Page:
Optical zoom is unlocked while a recording is in progress, however the action has been slowed presumably to cut down on mechanical noise. Though we really can't imagine this tiny lens making any noise to begin with.

Focus

Other than recording resolution and zoom, the only user-definable option is autofocus, which may be toggled between continuous or not using a menu option. All other controls are absent.

Audio Features

The TS20 is only equipped with a small mono microphone, and the wind cut option found in the TS4 has been removed. We're not sure why, it seems like this would've been an easy feature to carry over.

Mic Photo

Conclusion

The Panasonic Lumix DMC-TS20 is certainly marketable. It's got some impressive durability specs and, for some people (not journalists), it's cheap enough to purchase on a whim, maybe en route to that warm-weather vacation. Sadly the appeal ends there.

The TS20 is best suited to an impulse buy because image quality doesn't hold up under anything except casual use. Nearly all of our image tests returned below-average results. Color accuracy was especially poor, and this is best illustrated by the sample photos below. But to be clear, note that sharpness, distortion, noise, and video quality were nearly as bad.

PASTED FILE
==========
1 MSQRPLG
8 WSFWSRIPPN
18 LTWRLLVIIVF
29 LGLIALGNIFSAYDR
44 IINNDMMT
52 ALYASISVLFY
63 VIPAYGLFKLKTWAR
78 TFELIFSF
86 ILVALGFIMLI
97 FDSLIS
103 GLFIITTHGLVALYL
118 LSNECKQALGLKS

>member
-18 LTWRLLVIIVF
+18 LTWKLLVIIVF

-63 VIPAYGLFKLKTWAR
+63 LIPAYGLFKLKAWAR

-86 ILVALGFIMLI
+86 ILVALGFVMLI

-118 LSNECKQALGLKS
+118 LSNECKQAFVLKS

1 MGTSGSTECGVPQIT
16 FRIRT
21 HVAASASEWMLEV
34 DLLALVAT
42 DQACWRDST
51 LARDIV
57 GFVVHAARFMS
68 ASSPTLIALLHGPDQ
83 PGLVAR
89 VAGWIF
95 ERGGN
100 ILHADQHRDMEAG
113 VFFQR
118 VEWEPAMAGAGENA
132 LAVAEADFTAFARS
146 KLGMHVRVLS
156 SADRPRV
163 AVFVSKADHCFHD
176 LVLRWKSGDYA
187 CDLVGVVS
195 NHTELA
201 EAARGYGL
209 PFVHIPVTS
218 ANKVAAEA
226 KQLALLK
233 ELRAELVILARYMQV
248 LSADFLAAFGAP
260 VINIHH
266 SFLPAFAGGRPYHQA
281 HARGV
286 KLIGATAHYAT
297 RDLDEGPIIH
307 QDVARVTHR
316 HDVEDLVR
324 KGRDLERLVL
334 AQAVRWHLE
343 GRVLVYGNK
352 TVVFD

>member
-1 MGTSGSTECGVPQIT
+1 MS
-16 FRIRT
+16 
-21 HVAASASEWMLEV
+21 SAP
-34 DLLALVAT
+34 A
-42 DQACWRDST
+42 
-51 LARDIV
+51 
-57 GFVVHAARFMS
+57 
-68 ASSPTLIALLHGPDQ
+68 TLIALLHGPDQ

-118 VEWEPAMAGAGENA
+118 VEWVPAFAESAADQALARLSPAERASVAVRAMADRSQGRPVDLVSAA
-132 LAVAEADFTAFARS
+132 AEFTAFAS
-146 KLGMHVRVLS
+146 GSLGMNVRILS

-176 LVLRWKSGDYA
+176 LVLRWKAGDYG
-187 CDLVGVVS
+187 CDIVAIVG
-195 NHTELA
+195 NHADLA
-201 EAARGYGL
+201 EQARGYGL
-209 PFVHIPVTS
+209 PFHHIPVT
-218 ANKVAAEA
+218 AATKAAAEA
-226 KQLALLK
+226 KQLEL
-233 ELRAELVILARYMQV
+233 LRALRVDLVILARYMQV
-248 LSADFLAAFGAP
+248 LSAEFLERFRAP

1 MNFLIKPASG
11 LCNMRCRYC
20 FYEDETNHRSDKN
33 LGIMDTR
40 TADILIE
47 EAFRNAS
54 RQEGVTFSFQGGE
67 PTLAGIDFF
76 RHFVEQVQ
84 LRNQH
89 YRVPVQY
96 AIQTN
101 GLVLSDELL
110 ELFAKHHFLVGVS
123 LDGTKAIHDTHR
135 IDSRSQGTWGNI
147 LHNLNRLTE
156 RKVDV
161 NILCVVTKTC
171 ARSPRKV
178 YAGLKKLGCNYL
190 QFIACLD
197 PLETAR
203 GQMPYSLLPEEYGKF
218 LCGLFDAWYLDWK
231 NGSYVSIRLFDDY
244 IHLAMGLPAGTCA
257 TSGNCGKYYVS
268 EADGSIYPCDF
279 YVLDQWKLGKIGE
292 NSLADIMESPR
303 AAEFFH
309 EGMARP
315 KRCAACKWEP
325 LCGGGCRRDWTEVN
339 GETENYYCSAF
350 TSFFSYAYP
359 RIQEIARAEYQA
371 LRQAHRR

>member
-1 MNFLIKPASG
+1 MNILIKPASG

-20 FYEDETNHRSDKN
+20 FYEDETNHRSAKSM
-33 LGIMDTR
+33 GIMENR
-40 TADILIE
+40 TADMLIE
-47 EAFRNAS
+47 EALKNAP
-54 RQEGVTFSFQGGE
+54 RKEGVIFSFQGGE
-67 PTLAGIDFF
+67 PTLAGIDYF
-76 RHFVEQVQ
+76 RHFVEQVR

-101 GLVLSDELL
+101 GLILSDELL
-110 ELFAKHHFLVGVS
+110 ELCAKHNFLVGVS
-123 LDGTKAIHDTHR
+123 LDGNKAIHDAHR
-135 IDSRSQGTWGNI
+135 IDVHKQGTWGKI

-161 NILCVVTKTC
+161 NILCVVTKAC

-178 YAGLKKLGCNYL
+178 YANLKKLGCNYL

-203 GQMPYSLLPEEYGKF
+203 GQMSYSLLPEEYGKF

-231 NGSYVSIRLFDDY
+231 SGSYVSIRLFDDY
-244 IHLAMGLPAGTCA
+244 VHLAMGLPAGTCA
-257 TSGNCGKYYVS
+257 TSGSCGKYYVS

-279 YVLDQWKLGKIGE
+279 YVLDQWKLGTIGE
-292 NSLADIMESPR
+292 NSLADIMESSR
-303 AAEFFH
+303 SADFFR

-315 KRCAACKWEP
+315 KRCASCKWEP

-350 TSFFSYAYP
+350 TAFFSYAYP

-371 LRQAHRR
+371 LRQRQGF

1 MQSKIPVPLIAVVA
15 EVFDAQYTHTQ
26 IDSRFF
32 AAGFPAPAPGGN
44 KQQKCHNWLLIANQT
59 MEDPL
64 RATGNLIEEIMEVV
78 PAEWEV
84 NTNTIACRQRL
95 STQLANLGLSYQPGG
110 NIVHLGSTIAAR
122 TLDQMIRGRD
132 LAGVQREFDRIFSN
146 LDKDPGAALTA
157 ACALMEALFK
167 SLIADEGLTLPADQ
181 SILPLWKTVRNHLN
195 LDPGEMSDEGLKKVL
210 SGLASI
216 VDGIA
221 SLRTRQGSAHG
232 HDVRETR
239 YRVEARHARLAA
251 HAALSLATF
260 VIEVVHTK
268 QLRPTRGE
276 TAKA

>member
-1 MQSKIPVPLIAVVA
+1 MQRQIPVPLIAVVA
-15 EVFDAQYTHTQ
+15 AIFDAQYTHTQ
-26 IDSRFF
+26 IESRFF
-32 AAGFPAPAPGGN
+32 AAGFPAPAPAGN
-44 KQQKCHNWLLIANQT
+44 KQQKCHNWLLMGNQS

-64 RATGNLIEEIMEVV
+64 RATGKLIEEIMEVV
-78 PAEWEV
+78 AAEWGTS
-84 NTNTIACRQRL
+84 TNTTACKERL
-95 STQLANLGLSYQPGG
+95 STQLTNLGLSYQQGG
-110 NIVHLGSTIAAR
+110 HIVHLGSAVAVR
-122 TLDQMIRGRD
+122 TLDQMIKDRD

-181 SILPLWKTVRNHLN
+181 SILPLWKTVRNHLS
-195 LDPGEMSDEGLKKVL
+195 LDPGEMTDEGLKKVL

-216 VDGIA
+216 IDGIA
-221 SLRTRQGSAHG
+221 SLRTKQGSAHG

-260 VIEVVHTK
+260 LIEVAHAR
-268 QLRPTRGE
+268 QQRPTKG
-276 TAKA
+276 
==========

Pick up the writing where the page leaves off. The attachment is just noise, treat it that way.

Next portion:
It would be hard for any photography device to make a comeback from empirically poor images across the board, and the TS20 offers less ancillary features than its more expensive cousin, the TS4. On the plus side, we should reiterate that this is one of the most durable cameras for the money currently available. 16 feet of waterproofing will get you a long way down, certainly more than most pools and probably enough for some light snorkeling or scuba diving. Freezeproofing down to 14 degrees Fahrenheit will be sufficient for relatively warm ski days, while the dust and shock resistance mean you won't spent as much time worrying about the camera's safety. And that brings us to an important point....

We do think there's a demand, a big demand in fact, for durable cameras at the low end of the market. But not for "adventure-proof" models like the TS20, more like "worry-proof" instead. Cameras that perform and look like any other, but happen to be capable of surviving the occasional drop, or have the versatility to be used underwater once in awhile. We'll point to the Sony TX10 as a great example of this. The TS20, on the other hand, succeeds as a cheap and rugged device, but fails as a camera. We think a reversal of priorities is in order.

If you make more than we do, and feel like splurging for a 200-dollar toy, the Lumix TS20 will absolutely make for a fun diversion. On the other hand, if you're a routine adventurer interested in some moderately serious outdoor photography, skip this camera and check out our review of the Lumix TS4.